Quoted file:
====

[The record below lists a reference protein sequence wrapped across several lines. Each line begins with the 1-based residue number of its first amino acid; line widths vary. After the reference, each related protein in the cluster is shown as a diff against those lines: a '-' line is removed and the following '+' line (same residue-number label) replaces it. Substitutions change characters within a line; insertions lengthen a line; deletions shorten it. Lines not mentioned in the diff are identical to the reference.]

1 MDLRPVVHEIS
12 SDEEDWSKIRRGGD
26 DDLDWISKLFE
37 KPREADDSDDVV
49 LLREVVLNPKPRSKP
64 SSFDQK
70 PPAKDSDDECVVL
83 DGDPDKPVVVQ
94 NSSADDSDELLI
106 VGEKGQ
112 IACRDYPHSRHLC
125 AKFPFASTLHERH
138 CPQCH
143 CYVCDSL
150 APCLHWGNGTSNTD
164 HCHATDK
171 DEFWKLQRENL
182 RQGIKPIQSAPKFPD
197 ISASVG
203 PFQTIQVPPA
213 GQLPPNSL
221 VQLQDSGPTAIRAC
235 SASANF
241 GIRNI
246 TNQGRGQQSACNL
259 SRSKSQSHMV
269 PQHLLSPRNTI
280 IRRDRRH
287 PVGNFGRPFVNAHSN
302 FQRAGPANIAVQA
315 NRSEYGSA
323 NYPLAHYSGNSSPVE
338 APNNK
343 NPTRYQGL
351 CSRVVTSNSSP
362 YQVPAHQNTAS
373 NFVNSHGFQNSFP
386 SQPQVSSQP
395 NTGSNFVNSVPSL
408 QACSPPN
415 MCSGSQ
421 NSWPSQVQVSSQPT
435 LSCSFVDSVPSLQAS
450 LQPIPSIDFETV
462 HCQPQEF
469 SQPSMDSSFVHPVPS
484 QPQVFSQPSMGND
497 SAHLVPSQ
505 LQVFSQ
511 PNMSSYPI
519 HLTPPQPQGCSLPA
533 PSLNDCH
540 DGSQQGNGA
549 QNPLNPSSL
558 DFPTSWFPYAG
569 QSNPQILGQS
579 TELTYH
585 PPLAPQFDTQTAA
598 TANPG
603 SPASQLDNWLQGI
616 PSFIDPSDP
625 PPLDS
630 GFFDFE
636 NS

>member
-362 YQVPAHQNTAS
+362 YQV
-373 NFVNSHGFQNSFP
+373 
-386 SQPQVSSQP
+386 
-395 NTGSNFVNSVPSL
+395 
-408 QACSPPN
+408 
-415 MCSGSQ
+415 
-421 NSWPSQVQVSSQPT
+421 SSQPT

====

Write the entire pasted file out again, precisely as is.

[The record below lists a reference protein sequence wrapped across several lines. Each line begins with the 1-based residue number of its first amino acid; line widths vary. After the reference, each related protein in the cluster is shown as a diff against those lines: a '-' line is removed and the following '+' line (same residue-number label) replaces it. Substitutions change characters within a line; insertions lengthen a line; deletions shorten it. Lines not mentioned in the diff are identical to the reference.]

1 MDLRPVVHEIS
12 SDEEDWSKIRRGGD
26 DDLDWISKLFE
37 KPREADDSDDVV
49 LLREVVLNPKPRSKP
64 SSFDQK
70 PPAKDSDDECVVL
83 DGDPDKPVVVQ
94 NSSADDSDELLI
106 VGEKGQ
112 IACRDYPHSRHLC
125 AKFPFASTLHERH
138 CPQCH
143 CYVCDSL
150 APCLHWGNGTSNTD
164 HCHATDK
171 DEFWKLQRENL
182 RQGIKPIQSAPKFPD
197 ISASVG
203 PFQTIQVPPA
213 GQLPPNSL
221 VQLQDSGPTAIRAC
235 SASANF
241 GIRNI
246 TNQGRGQQSACNL
259 SRSKSQSHMV
269 PQHLLSPRNTI
280 IRRDRRH
287 PVGNFGRPFVNAHSN
302 FQRAGPANIAVQA
315 NRSEYGSA
323 NYPLAHYSGNSSPVE
338 APNNK
343 NPTRYQGL
351 CSRVVTSNSSP
362 YQVPAHQNTAS
373 NFVNSHGFQNSFP
386 SQPQVSSQP
395 NTGSNFVNSVPSL
408 QACSPPN
415 MCSGSQ
421 NSWPSQVQVSSQPT
435 LSCSFVDSVPSLQAS
450 LQPIPSIDFETV
462 HCQPQEF
469 SQPSMDSSFVHPVPS
484 QPQVFSQPSMGND
497 SAHLVPSQ
505 LQVFSQ
511 PNMSSYPI
519 HLTPPQPQGCSLPA
533 PSLNDCH
540 DGSQQGNGA
549 QNPLNPSSL
558 DFPTSWFPYAG
569 QSNPQILGQS
579 TELTYH
585 PPLAPQFDTQTAA
598 TANPG
603 SPASQLDNWLQGI
616 PSFIDPSDP
625 PPLDS
630 GFFDFE
636 NS

>member
-362 YQVPAHQNTAS
+362 YQV
-373 NFVNSHGFQNSFP
+373 
-386 SQPQVSSQP
+386 
-395 NTGSNFVNSVPSL
+395 
-408 QACSPPN
+408 
-415 MCSGSQ
+415 
-421 NSWPSQVQVSSQPT
+421 SSQPT